Life Of Pi And Big Fish Analysis

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Biblical allusions are often made in works of literature. From Mary

Shelley’s Frankenstein to C.S. Lewis’s The Chronicles of Narnia, references to

the Bible are common features in literary works. In Yann Martel’s novel Life of Pi

and Daniel Wallace’s novel Big Fish, the protagonists, Pi Patel and Edward

Bloom, are allegories of Jesus Christ. Pi’s experience in the lifeboat corresponds

to Jesus’s trial on the cross while Edward’s arrival to and departure from Spectre

resemble Jesus’s ascent to heaven and his subsequent return to Earth. In

similitude to Jesus, Pi and Edward are cognizant that spiritual death is worse

than physical death. Just as Jesus was resurrected from the dead, when Pi and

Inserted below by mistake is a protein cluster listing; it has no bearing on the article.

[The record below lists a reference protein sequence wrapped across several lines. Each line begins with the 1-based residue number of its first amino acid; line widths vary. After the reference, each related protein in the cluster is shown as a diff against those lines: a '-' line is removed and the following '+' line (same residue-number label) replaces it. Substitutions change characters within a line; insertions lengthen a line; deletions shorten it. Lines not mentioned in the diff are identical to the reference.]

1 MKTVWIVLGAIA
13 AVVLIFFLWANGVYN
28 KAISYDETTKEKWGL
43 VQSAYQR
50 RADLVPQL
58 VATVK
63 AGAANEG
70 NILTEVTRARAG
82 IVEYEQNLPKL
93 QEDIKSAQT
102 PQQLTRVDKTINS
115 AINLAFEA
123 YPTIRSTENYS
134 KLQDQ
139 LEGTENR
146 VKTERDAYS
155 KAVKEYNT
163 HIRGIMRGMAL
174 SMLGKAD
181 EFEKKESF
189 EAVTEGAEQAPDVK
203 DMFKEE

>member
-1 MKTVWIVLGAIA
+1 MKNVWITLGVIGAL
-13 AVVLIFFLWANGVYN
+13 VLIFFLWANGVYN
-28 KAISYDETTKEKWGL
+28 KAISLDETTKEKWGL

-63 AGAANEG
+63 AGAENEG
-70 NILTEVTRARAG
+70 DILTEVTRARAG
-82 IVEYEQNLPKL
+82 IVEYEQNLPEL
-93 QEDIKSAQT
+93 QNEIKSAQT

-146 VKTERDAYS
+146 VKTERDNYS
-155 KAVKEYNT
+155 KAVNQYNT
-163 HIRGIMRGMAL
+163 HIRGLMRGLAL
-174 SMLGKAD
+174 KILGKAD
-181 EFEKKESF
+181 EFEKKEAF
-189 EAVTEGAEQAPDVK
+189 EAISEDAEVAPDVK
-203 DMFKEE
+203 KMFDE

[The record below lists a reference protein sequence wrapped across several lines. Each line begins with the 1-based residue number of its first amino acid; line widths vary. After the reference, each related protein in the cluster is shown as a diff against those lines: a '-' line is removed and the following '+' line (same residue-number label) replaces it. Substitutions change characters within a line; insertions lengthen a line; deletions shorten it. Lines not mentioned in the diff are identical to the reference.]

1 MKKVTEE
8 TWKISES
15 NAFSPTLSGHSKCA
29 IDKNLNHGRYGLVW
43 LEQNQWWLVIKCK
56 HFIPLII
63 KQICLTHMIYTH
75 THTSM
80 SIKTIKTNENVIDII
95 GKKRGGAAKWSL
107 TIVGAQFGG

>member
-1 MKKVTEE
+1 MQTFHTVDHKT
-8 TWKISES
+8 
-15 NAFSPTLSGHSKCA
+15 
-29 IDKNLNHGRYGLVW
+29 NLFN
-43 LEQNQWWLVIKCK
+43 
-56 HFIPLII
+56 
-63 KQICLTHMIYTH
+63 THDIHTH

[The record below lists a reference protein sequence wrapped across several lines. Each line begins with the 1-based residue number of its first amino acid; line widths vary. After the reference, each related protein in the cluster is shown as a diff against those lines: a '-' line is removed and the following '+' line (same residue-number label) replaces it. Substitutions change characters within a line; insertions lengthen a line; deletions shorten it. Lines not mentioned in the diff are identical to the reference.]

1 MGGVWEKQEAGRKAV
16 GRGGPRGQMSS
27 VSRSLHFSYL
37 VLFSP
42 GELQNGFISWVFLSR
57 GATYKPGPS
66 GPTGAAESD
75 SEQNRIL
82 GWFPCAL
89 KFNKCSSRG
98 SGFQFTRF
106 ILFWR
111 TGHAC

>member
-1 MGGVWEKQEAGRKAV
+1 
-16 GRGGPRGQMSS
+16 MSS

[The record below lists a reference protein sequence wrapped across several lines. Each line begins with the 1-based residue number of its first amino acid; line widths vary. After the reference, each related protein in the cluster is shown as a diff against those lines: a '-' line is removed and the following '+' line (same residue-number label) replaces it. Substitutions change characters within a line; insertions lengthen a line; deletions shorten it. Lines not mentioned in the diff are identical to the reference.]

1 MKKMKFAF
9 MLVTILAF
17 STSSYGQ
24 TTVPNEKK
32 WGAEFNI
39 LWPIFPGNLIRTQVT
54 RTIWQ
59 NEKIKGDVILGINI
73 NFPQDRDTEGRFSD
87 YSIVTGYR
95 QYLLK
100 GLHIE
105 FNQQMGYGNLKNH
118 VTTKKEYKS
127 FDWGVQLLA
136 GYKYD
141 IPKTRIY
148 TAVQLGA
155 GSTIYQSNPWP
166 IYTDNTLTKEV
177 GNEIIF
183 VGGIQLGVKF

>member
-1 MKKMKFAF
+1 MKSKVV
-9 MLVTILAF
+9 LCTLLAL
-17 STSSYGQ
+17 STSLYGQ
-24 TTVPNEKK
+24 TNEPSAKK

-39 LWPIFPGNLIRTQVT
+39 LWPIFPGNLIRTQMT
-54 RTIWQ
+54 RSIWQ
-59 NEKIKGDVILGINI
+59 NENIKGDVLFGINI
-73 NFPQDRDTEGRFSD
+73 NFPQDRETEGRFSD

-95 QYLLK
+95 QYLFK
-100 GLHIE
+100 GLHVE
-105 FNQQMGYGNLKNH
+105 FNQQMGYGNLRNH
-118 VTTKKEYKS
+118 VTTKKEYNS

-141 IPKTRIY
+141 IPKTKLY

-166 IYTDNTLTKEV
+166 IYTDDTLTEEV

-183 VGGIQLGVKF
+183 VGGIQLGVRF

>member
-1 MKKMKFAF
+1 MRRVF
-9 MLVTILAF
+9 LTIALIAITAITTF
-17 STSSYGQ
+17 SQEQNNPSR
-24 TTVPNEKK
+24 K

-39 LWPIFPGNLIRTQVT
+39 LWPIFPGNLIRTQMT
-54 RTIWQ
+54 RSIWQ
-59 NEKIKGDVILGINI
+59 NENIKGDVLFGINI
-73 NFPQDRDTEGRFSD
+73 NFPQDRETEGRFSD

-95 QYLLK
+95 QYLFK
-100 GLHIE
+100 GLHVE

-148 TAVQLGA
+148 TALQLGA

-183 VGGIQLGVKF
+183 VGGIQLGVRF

Edward are relieved from their ordeals, there
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In the

midst of excruciating physical pain, Jesus addresses his father as “God” for the

first and last time when he cries out, “My God, my God, why have you forsaken

me?” (Matthew 27:46). Following Jesus’s death, he is raised from the dead and

returns to Earth to spread the word about the kingdom of God. Pi’s trying time in

the lifeboat bears semblance to Jesus’s tribulations on the cross; both of them

experience a temporary loss of spiritual guidance due to their afflictions.

Edward’s brief visit to Spectre and his swift departure correspond to Jesus’s

interim stay in heaven before returning to Earth. Despite the fact that Pi earnestly

strives to make the best of his situation and maintain his faith in God, at times, he

is pushed past his tipping point. Like Jesus, he feels as if God deserted him and

struggles to overcome his doubts in the Almighty. But in spite of Pi’s deplorable

and hopeless situation, he still believes in the goodness of God: “Despair was a

heavy blackness that let no light in or out. It was a hell beyond expression…. The

blackness would stir and eventually go away, and God would remain, a
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